Much like Stanley Kubrick's masterpiece of science fiction/science prediction, 2001: A Space Odyssey, Interstellar is a story that begins with the question of what Mankind must do when we have reached a point in our evolution where we've gone as far as we can without becoming something else. In the same vein as 2001, cosmic occurrences are placed in Mankind's path by unseen/unknown entities that act as motivators to drive Mankind to move forward when we seem to have lost the drive to do so on our own. Unlike 2001, a fairly emotionally-sterile film by design, the notion of love as a force of nature, one that can affect not only decision-making, but actually play a part in natural occurrence, comes into play in this story. More so than in any of his other previous films, Nolan uses the dynamic of family love as a driving factor, as we see how Cooper's relationship with both of his children suffer as they grow to adulthood without him, and how Professor Brand's own daughter believes her love for others might be a factor in the mission's direction.
Nolan and his screenwriter brother Jonathan share credit for the screenplay, and their script does a phenomenal job of balancing such things as explanations of quantum physics with emotional insight into the human beings explaining them. Maintaining the emotional power of the story among the fantastic visual effects is also attributable to the performances of the cast delivering the soul of that script, some of whom make the most of limited screen time. Casey Affleck and Jessica Chastain in particular, who portray the Cooper children in adulthood, both give powerful performances with their relatively little screen time, effectively conveying in different ways how abandoned they feel, and how their lives, along with the rest of Mankind, seem to be slowly spiraling to a halt as the Earth dies around them.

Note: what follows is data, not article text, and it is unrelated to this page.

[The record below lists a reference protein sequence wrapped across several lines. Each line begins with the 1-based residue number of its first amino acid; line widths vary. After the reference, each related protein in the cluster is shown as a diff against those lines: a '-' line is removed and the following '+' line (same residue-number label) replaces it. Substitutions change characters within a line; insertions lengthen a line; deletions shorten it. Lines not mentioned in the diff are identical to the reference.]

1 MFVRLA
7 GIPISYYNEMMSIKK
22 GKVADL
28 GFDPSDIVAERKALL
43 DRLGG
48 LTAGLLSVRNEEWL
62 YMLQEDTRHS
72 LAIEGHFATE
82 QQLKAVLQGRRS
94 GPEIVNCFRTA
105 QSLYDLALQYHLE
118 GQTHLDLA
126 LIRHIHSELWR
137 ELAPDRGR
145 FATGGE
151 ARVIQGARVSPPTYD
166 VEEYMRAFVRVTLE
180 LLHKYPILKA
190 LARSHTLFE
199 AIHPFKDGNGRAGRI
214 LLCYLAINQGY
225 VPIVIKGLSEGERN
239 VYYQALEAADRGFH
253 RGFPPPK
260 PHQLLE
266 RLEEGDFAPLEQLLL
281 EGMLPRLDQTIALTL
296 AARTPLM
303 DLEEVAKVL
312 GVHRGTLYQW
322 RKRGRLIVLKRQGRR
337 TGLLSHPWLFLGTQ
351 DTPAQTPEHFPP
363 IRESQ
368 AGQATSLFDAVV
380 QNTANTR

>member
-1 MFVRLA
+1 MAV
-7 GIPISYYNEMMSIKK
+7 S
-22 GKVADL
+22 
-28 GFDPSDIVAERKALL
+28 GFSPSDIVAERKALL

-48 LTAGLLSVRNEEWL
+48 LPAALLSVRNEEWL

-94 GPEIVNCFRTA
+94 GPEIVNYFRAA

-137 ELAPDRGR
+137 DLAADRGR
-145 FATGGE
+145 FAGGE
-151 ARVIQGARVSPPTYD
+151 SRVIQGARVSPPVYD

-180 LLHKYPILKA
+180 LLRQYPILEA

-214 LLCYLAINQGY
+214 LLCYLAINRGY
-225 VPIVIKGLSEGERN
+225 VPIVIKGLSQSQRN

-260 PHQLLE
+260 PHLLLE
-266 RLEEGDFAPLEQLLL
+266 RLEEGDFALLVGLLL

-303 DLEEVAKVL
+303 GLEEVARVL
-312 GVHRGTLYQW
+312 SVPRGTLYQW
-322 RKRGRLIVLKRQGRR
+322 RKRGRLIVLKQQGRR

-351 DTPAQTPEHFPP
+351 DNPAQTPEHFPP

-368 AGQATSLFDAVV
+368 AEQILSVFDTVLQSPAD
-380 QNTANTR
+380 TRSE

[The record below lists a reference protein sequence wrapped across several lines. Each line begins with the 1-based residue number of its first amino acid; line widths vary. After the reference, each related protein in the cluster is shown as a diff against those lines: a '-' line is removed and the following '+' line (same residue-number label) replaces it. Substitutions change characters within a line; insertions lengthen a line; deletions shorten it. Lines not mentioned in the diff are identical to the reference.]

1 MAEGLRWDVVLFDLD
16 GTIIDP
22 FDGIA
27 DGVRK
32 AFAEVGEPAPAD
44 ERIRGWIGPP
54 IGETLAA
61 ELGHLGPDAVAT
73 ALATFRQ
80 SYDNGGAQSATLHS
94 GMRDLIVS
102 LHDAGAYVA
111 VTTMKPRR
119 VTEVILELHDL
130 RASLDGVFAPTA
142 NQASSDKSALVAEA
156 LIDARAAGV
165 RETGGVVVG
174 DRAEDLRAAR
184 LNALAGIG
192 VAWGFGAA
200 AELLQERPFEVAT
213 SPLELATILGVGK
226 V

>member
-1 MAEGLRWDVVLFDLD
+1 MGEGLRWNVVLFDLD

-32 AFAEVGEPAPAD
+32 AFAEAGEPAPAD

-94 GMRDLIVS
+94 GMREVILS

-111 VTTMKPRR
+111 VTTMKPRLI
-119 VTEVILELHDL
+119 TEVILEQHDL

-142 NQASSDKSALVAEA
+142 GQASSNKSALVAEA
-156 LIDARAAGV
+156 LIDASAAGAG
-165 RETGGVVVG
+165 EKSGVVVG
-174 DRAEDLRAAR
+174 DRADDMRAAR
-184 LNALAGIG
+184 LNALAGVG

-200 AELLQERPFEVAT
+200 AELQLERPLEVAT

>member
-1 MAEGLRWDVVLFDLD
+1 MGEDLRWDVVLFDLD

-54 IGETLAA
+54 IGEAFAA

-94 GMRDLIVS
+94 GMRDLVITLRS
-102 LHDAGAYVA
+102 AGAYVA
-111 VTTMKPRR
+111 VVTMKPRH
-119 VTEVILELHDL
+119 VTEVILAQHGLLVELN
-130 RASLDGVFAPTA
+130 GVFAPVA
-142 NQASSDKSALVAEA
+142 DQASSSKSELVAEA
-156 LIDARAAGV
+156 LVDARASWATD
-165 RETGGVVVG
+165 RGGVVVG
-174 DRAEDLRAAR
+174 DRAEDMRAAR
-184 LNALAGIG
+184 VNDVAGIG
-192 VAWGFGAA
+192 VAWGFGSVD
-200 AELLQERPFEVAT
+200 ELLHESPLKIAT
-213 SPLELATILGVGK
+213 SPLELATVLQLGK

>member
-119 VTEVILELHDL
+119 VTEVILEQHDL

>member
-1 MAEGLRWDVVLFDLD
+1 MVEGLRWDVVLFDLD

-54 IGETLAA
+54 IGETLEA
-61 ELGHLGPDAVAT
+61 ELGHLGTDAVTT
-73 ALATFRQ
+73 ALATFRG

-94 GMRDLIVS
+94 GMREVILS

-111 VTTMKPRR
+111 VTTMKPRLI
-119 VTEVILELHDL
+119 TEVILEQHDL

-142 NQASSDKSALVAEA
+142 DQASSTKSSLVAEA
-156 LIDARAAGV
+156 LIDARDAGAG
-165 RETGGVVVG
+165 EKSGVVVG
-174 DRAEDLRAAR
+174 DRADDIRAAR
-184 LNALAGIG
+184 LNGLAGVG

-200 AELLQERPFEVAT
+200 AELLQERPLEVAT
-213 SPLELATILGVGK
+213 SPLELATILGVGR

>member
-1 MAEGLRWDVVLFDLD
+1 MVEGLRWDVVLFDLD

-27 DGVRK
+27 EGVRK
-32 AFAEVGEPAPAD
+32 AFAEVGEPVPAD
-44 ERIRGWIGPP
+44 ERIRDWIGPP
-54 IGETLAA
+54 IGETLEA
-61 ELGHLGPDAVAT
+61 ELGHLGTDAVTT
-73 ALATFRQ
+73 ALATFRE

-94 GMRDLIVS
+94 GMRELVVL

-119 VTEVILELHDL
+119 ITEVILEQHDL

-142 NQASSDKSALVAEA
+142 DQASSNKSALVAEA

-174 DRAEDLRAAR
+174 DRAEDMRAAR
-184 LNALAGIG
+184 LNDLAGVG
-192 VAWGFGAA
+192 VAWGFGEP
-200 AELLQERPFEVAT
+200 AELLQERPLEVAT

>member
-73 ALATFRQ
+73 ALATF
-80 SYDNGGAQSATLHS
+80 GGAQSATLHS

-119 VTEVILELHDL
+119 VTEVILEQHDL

Interstellar, much like Gravity from last year, uses its superb visual effects to emphasize the emotional impact of its story in a marvelous fashion. I didn't find any of the effects sequences to be self-indulgent, and even more remarkable for a film with an almost-three hour running time, the effects never seem to overwhelm the movie's message. The sound design in particular was Oscar-worthy, in my humble layman's opinion - the silence of space, then the abrupt thunder of ill-happenings when atmosphere is introduced, laid out in the 360-degree realm that is zero-gravity was fantastic. The sound mix, however, had a few hiccups, as a few lines of dialogue were overwhelmed by the effects around the character speaking, but I suppose that could have been a case of McConaughey mumbling much like he does in those Lincoln commercials...
I have a list of filmmakers in my mind, composed of directors whose work will get me to buy a ticket, no matter what it is, and Christopher Nolan's name is on that list. Much like he did with Inception, Nolan has created something that accomplishes a task that is much easier said than done - a movie that both greatly entertains me and forces me to spend several hours afterwards thinking very deeply about a subject. If there is anyone making films these days who can legitimately claim to be the heir-apparent to Stanley Kubrick, it is Nolan, and I do not say that solely because Interstellar may very well be this generation's 2001. It is not the equal of that film, but it is certainly worthy of being included in any conversation along with it, and it is definitely one of the best films of this year.